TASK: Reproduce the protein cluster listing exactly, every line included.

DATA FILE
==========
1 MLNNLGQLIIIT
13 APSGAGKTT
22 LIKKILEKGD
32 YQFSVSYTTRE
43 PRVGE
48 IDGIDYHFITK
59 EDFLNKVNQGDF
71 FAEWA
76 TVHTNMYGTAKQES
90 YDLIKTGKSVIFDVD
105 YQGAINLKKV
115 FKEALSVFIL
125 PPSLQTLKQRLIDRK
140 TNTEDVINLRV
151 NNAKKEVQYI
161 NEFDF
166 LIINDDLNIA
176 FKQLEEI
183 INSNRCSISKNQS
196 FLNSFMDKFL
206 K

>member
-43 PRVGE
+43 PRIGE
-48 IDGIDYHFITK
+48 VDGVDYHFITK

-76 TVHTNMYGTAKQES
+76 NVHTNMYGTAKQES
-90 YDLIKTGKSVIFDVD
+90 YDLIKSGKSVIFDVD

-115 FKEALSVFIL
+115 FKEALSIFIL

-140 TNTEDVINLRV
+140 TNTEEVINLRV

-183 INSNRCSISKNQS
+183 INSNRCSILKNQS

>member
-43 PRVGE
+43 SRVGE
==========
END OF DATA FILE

1 MLNNLGQLIIIT
13 APSGAGKTT
22 LIKKILEKGD
32 YQFSVSYTTRE
43 PRVGE
48 IDGIDYHFITK
59 EDFLNKVNQGDF
71 FAEWA
76 TVHTNMYGTAKQES
90 YDLIKTGKSVIFDVD
105 YQGAINLKKV
115 FKEALSVFIL
125 PPSLQTLKQRLIDRK
140 TNTEDVINLRV
151 NNAKKEVQYI
161 NEFDF
166 LIINDDLNIA
176 FKQLEEI
183 INSNRCSISKNQS
196 FLNSFMDKFL
206 K

>member
-43 PRVGE
+43 PRIGE
-48 IDGIDYHFITK
+48 VDGVDYHFITK

-76 TVHTNMYGTAKQES
+76 NVHTNMYGTAKQES
-90 YDLIKTGKSVIFDVD
+90 YDLIKSGKSVIFDVD

-115 FKEALSVFIL
+115 FKEALSIFIL

-140 TNTEDVINLRV
+140 TNTEEVINLRV

-183 INSNRCSISKNQS
+183 INSNRCSILKNQS

>member
-43 PRVGE
+43 SRVGE